What affects the tone more, the head or the cab?

Discussion in 'Amps and Cabs [BG]' started by Sir Psycho, Dec 7, 2001.

  1. Sir Psycho

    Sir Psycho

    Mar 20, 2001
    You heard me... opinions!
  2. i'd say the head.. coz that is where you do 90 % of the tone-shaping.. the cabs can only change the resonance, not the actual equalising..
  3. PollyBass

    PollyBass ******

    Jun 25, 2001
    Shreveport, LA
    Agreed. all the eq and tone shaping come from the head. now, the cab might promote more highs, lows, or mids. depending on the cabs. but id say almost all of you tone comes from your head. meaning you could switch cabs and have the same head and still sound almost 99.9999999999 percent the same. un less you turn on the tweeter or something........
  4. In a comparison, I would have to say the head.
  5. lo-end


    Jun 15, 2001
    I would definately say the head. Unless you have a cab with busted speakers, then it would be doing most of the tone-shaping :D

    The cab hardly changes anything tone-wise. Its pretty much all in the head.
  6. Hmmm... good question. My subs make my Alembic F-1X sound very fat indeed. I notice a substantial coloration between my JBL E110 and other drivers. The E110 are very bright and "yellow" for lack of a better description. I compared them against playing the bass through my HiFi speakers which I A/B'ed extensively for good bass and neutral coloration. The E110 are definitely, heavily colored.
  7. the cabs do actually drastically change you sound but all the main tone shaping is in the head... and you bass.
  8. captainpabst


    Mar 18, 2001
    i think neither aspect is more significant than the other, really. if you change out your head or cab, it'll sound different. maybe different in different ways, but nonetheless... i give it 50/50.
  9. farboozle


    Apr 18, 2000
    Fairfax VA
    If the head is what mainly affects the sound, then why so much discussion over cabs? People spend a lot of money on eden cabs (for example) to get those cab's "sound".

    I think the tone shaping in either the head or the bass will affect the tone the most, but imagine setting the eq the same on two heads, and switching these in combination with two cabinets. Don't get too dizzy while doing this. In other words, set the adjustable tone shaping portion of some heads as similar as possible and then see whether the head or cabinet has more effect.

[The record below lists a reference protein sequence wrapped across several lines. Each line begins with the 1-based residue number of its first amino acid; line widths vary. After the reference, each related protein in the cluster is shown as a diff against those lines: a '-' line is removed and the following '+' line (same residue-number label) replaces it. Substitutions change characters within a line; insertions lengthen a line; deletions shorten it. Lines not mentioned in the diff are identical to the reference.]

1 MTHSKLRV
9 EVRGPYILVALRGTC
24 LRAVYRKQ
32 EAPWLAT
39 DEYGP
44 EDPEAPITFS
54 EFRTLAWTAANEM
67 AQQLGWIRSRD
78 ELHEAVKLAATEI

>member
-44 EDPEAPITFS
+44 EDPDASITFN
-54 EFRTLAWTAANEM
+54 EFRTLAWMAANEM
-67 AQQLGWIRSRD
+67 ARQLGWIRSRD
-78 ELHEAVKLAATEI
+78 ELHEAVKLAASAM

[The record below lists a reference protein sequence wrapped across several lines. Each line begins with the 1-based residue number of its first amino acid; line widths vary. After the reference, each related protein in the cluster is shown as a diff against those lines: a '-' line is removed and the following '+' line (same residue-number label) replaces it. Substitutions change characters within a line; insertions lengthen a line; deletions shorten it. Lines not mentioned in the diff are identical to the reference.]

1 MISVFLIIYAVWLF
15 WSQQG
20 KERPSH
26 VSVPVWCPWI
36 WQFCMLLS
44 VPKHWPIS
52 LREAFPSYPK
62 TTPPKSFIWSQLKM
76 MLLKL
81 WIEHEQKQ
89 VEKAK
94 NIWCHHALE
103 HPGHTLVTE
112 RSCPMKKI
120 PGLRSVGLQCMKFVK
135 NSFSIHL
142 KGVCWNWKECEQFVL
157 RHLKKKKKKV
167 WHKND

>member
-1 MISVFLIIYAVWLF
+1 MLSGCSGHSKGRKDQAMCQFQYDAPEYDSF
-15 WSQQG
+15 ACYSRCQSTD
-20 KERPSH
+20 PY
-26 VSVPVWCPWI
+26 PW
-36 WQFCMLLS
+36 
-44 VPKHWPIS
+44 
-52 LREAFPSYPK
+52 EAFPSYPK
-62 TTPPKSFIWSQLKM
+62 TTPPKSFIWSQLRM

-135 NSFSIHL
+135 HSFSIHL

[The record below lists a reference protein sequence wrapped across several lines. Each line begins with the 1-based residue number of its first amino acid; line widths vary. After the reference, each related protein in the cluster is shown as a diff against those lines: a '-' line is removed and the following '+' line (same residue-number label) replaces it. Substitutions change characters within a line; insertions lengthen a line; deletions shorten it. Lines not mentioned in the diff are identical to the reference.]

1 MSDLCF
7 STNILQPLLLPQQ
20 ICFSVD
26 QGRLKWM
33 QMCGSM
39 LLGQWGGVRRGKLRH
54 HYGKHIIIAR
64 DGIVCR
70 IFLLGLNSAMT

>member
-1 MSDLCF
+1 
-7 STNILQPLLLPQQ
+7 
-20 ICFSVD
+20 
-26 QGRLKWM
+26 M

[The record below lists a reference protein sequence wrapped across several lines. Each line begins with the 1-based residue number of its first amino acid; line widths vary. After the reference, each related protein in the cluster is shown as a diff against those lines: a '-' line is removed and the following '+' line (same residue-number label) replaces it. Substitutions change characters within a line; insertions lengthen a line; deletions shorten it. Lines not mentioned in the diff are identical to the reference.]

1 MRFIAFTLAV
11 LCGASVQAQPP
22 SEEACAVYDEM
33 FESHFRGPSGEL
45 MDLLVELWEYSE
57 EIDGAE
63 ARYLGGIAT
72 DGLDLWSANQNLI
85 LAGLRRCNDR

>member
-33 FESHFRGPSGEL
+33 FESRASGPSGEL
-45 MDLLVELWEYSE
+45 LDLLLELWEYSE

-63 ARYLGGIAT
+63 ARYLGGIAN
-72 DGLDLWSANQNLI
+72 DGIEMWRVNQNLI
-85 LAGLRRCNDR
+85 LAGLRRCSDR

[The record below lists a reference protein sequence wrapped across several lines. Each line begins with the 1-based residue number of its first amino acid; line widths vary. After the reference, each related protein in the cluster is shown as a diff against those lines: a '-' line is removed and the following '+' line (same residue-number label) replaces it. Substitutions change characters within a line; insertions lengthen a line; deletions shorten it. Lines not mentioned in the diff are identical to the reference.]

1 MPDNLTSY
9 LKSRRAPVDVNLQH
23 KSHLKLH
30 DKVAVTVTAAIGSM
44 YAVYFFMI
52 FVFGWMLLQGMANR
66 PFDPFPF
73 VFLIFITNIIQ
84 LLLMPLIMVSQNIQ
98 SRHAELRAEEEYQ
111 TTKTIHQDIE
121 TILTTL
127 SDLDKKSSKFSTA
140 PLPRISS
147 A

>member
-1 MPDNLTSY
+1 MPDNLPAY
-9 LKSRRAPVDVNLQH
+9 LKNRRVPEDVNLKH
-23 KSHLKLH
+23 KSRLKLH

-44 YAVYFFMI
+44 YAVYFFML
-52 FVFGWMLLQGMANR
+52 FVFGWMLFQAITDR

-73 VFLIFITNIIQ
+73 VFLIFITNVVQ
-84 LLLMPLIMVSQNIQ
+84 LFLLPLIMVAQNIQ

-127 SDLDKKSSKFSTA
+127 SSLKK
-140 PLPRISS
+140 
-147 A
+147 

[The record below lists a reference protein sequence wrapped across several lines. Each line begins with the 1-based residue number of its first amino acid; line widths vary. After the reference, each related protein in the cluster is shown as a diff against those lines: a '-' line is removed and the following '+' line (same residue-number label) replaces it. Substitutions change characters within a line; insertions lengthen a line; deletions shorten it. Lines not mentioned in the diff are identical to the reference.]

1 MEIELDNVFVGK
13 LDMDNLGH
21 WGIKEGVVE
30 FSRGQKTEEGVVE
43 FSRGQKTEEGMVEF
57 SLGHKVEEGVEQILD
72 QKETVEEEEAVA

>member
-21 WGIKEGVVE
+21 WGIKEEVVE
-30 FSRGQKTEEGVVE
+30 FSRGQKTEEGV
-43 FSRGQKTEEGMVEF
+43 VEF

I think there are a range of heads and cabinets that sound similar to each other. Then there are ones that really color the sound. Changing one of these coloring pieces in or out of the rig will affect the sound the most.
  10. lo-end


    Jun 15, 2001
    I really think its about 80-20 amps to cabs. More like 40-60 if you have a Mesa Boogie cab :D :cool:
  11. some guy#2

    some guy#2

    Feb 3, 2001
    I just posted this same question here at the forum a short while back except it was about Eden heads & cabs (what contributes more to their perceived "darkness"). In this instance I think the heads are largely responsible.

    As a general question I think it is difficult to answer with any real certainty & most definitely varies a good deal from rig to rig.
    Were I pressed to answer I would say the head.

    In the quest for ones own personal sound though I like to think of it in terms of picking a lock. Once all the pins are in place...wha la; you can now open the door and walk through!
    One of the pins could be as small as nut material but it still needs to be set!

    It is an interesting topic!
  12. I thought about this a while. In the real world, this question has too many variables for a definitive answer. For example, are we talking about control of the tone (which the head does), or the tone that one would get with, say, all EQ set flat.

    How about this:

    Let's start with a 400 watt (good quality) brandX bass head and a 4x10 (good quality) cab.

    Lets say the sound of this configuration is good.

    Now lets keep the head but swap the cab out for a 2 inch transistor radio speaker.

    I would venture to say that the sound would be very bad.

    Now lets put the 4x10s back and swap the 400 watt head for a 1 watt transistor radio type amp.

    What do you think the result would be?

    Actually, as long as you did not exceed the 1 watt, the tone would probably be pretty good. You would not, however, have significant volume.

    This would support the argument that the cab is more important.

    Many of the problems bass players have with tone is that at higher levels the cabs cannot deliver the low bass they are looking for or the the head does not have the power to drive the cabs to deliver those low notes.

    So my vote goes to a good cab with a head with enough power to drive it.